I’ve done a mixture of Narrative, Entertainment and Corporate editing. I’m always looking to be challenged and to try something new. If I could be cutting anything consistently now it would be commercials and promos. Trying to cram a lot of story/message in a short amount of time is a challenge but is fun seeing the result.

If you could meet any editor, who and why?

Although he’s more famous for being a director than an editor, I would say Robert Rodriguez. I’ve watched all his 10-minute film school videos and he made getting the big blockbuster look more attainable without having to spend 100 million dollars. He’s controversial and challenges the status quo with his line of thinking. I also like his concept of moving at the speed of thought where he embraces newer technology that can make his job as a filmmaker more efficient and enjoyable. He became successful because he knew how the business worked and said I’ll do my way and better. He is also very involved in all phases of production which I have a lot of respect for. He knows what is necessary to shoot for the edit as well as understanding what’s necessary to tell the story.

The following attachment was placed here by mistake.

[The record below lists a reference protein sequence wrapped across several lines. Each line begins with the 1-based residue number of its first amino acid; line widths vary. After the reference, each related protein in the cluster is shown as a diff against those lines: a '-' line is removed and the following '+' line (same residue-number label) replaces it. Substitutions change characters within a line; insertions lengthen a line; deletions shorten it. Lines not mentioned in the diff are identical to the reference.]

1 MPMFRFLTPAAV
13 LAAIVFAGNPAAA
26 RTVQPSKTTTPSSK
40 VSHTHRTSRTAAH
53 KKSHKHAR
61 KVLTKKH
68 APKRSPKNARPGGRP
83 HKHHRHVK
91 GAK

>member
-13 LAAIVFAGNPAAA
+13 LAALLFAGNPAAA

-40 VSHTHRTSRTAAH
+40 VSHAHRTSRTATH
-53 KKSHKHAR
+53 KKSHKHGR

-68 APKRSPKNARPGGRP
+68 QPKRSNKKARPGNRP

What advice can you offer to get through complex edits?

There are always more frames that can be cut. One frame can make the difference between a good piece and a great piece. Also, always be asking yourself, is what I’m seeing advancing the story or hindering it?

Which plug-in(s) do you find most useful? Why?